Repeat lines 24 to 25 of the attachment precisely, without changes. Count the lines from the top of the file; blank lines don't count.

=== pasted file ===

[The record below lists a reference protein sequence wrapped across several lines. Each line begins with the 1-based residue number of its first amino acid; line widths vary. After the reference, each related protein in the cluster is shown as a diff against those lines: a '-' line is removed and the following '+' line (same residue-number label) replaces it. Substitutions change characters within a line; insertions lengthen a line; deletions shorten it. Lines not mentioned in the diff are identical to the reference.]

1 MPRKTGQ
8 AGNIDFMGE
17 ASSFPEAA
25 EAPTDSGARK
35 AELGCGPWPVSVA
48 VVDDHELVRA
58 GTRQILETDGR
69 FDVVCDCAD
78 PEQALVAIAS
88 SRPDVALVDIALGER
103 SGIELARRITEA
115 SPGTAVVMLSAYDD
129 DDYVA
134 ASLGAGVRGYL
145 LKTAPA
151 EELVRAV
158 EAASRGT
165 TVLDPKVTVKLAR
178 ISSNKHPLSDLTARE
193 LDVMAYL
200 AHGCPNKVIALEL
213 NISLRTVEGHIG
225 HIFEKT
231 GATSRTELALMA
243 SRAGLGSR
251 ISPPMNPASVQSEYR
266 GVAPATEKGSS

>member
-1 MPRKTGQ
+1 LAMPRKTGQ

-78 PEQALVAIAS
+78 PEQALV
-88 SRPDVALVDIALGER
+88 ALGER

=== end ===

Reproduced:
225 HIFEKT
231 GATSRTELALMA